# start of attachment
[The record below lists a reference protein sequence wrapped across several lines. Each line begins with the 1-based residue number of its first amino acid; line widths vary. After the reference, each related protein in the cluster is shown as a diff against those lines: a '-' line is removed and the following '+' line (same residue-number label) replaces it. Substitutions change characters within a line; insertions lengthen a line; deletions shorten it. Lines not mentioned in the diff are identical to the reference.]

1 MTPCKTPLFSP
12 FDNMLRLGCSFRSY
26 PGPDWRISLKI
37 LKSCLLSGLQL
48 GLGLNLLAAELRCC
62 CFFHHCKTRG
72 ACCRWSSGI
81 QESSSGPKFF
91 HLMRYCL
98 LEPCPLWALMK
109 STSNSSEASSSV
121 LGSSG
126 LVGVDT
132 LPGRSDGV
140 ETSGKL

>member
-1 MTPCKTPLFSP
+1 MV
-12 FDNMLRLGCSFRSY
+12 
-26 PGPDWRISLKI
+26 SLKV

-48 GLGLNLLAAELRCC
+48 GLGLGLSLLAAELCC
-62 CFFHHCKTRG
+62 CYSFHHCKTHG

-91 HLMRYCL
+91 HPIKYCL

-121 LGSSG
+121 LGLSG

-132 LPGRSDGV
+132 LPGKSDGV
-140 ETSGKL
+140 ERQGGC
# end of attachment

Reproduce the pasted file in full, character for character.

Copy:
[The record below lists a reference protein sequence wrapped across several lines. Each line begins with the 1-based residue number of its first amino acid; line widths vary. After the reference, each related protein in the cluster is shown as a diff against those lines: a '-' line is removed and the following '+' line (same residue-number label) replaces it. Substitutions change characters within a line; insertions lengthen a line; deletions shorten it. Lines not mentioned in the diff are identical to the reference.]

1 MTPCKTPLFSP
12 FDNMLRLGCSFRSY
26 PGPDWRISLKI
37 LKSCLLSGLQL
48 GLGLNLLAAELRCC
62 CFFHHCKTRG
72 ACCRWSSGI
81 QESSSGPKFF
91 HLMRYCL
98 LEPCPLWALMK
109 STSNSSEASSSV
121 LGSSG
126 LVGVDT
132 LPGRSDGV
140 ETSGKL

>member
-1 MTPCKTPLFSP
+1 MV
-12 FDNMLRLGCSFRSY
+12 
-26 PGPDWRISLKI
+26 SLKV

-48 GLGLNLLAAELRCC
+48 GLGLGLSLLAAELCC
-62 CFFHHCKTRG
+62 CYSFHHCKTHG

-91 HLMRYCL
+91 HPIKYCL

-121 LGSSG
+121 LGLSG

-132 LPGRSDGV
+132 LPGKSDGV
-140 ETSGKL
+140 ERQGGC